Does Conditioner Cause Hair Loss?

hair conditioner and hair loss

Has your hair been thinning recently? Starting to see more hair in the shower drain? You might be retracing your hair habits thinking that your hair loss is due to your conditioner? While there could be a slim possibility your shower hair care is the root of your hair thinning, there may be other, more likely reasons for your hair fall out. Continue reading below to find out what could be the other reasons accounting for your hair loss.

Best Hair Conditioner Practices

In general, conditioner is meant to only be applied to the bottom two-thirds of your hair; meaning that you should not be applying conditioner anywhere above your ears or neck depending on how long your hair is. Applying conditioner to your roots is discouraged.

The reason why you should only apply conditioner to the lower half of your hair is because it is the area of your hair that is most damaged and also that conditioner is heavy in its nature. Something so dense and oily can cause your scalp and roots to feel greasy and produce back-up. Lightweight shampoos should only be used for the top of your head. 
Looking at the bigger picture, hair conditioner is meant to nourish and strengthen your hair strands, so it most likely isn’t the reason for your hair loss if you are using it correctly. However, there are drugstore conditioners that contain ingredients that have been receiving flack in more recent years due to alleged ties with hair loss - so it wouldn’t hurt to double check your conditioner’s ingredients if you are really concerned. 

Shower Routine 

The quintessential, fool-proof shower hair care routine would be
  1. Massaging your roots with a shampoo best fit for your needs
  2. Applying a conditioner to the bottom half of your strands
  3. Optionally using some type of deep-conditioning mask or toning mask if your hair is chemically processed.
You should also note that sometimes less is more for hair care products. You usually don’t need a whole palmful of product, a quarter-sized amount will do most of the time.

Common Conditioner Ingredients

If you are buying your hair conditioner from drugstores, you may notice many of them share the same ingredients. Some of them good, and some of them bad. Some good ingredients in hair conditioners to look for are:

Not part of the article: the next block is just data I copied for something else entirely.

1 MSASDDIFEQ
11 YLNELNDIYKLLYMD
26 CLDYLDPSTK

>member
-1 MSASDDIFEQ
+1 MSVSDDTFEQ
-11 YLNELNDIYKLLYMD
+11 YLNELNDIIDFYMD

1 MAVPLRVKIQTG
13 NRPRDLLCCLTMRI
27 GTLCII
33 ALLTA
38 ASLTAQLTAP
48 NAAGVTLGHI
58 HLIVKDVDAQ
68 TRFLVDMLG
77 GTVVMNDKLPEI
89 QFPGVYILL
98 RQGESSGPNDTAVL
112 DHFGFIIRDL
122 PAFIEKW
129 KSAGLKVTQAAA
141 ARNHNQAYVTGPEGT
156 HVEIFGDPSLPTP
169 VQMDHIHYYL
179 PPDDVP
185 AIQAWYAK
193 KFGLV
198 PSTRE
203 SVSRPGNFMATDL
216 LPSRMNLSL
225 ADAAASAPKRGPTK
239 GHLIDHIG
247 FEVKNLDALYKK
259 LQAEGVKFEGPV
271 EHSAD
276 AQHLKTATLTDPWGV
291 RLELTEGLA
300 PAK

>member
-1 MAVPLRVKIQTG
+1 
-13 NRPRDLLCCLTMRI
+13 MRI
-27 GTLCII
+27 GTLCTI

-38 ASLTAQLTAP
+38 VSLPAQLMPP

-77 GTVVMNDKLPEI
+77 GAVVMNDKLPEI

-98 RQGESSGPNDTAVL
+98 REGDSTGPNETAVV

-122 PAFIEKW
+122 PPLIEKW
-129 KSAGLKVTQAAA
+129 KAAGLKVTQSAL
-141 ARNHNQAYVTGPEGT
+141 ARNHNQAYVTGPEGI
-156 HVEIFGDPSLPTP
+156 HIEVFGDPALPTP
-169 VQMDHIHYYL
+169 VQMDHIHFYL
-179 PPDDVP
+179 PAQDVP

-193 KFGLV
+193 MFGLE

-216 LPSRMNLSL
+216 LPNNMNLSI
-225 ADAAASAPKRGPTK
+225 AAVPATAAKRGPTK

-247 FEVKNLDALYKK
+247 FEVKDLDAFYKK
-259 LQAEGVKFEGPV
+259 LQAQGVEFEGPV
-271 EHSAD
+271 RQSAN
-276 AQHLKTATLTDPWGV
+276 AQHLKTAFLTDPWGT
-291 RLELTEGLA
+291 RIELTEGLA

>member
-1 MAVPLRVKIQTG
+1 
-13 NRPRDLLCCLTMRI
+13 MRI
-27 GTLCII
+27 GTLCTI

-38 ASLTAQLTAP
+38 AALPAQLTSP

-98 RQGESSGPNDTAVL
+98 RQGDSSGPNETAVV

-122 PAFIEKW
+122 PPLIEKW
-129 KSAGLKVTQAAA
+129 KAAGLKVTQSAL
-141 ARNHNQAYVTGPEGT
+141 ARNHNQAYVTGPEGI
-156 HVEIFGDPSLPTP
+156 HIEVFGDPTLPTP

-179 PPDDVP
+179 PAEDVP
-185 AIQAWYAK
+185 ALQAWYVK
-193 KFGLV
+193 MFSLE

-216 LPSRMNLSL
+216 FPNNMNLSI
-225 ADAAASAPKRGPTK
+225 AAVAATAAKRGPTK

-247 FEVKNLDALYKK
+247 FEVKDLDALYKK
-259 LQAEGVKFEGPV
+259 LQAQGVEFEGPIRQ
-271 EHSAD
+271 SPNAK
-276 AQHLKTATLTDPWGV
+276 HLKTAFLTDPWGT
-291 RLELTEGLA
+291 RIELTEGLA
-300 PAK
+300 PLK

These ingredients are extremely nourishing in its natural form. They help to repair the hair shaft and once absorbed, reduce breakage and promote shine and silkiness in hair. Do look for hair products that contain these products!

Ingredients to Avoid

The following ingredients that can be found in some hair conditioners have been linked to playing a role in hair thinning: 

  • Dimethicone: A silicone that has been known to dry out hair and cause build-up on the scalp in the long run.
  • Sulfates: Sulfates are a common ingredient in brand-name hair care products. Some sulfates are behind the reason for foaming when you wash your hair, but this ingredient is harsh and strips your hair of its natural oils. 
  • Parabens: You’ve probably seen “no parabens” being advertised on conditioners and shampoos in recent years. This additive is used to preserve shelf life in drugstore hair products. 
  • Polyethylene Glycols: Also known to strip hair of moisture and natural oils, polyethylene glycols has been linked to different cancers as well. 

Conditioner is Not Your Enemy

Rest assured, your conditioner is more likely than not the cause of your hair loss if you are using it in proper fashion! Remember to only apply conditioner to your roots and find hair conditioners with better ingredients. All in all, we hope you’ve learned a bit more about best conditioner practices and ingredients, as well as what to avoid. 

Still concerned about hair loss after exhausting all your other options? Work a little bit of our Hair Revival Serum into your roots - with a clinically tested formula that’s supported by dermatologists, your roots can finally get the reawakening they deserve. At Revela, we’ve discovered ProCelinyl to make thinning hair a thing of the past. It’s clinically proven to work, with results coming in as little as 6-8 weeks.

Profile photo for David Zhang

Reviewed by: David Zhang, PhD |

David is an immunologist and bioengineer with over a decade of medical research experience. He completed his PhD at Harvard University, where he worked on developing life-saving cancer therapies. He received his undergraduate degree in immunology from McGill University and his master's degree from the University of Toronto

Written by: Enzo Benfanti, MEng |

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